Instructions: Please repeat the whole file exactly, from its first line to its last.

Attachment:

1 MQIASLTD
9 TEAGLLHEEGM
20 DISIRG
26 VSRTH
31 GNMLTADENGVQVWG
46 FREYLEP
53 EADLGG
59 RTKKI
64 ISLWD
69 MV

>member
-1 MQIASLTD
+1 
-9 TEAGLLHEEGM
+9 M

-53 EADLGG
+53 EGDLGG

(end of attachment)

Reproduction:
1 MQIASLTD
9 TEAGLLHEEGM
20 DISIRG
26 VSRTH
31 GNMLTADENGVQVWG
46 FREYLEP
53 EADLGG
59 RTKKI
64 ISLWD
69 MV

>member
-1 MQIASLTD
+1 
-9 TEAGLLHEEGM
+9 M

-53 EADLGG
+53 EGDLGG